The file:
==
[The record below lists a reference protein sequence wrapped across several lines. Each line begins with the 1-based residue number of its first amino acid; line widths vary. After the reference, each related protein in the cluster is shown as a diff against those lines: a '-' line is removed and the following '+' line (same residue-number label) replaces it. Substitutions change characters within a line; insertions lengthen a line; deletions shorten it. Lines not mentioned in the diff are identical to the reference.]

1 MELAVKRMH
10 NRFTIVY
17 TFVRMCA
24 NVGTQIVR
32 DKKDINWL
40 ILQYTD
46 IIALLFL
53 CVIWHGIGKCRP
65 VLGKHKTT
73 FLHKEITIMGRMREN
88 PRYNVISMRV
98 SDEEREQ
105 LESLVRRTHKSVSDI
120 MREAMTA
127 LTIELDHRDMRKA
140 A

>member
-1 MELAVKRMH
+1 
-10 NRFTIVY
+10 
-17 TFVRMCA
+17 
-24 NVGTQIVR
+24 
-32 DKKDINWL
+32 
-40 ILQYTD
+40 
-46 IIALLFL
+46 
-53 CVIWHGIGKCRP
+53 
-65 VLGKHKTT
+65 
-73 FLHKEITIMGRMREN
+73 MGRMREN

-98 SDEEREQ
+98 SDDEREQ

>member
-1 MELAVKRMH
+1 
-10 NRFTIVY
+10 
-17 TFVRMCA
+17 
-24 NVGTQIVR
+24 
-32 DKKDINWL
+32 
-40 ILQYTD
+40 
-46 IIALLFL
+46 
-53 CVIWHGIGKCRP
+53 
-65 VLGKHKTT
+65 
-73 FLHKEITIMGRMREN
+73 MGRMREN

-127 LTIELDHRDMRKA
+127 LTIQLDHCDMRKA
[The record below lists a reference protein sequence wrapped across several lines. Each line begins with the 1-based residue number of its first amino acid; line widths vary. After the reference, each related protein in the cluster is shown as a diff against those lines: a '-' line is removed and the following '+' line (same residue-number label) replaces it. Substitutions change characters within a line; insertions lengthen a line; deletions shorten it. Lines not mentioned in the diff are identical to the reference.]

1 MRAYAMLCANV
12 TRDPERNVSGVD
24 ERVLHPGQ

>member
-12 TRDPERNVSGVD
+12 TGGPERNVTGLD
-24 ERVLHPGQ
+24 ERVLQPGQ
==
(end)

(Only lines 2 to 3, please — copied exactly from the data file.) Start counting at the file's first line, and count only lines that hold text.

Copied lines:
1 MELAVKRMH
10 NRFTIVY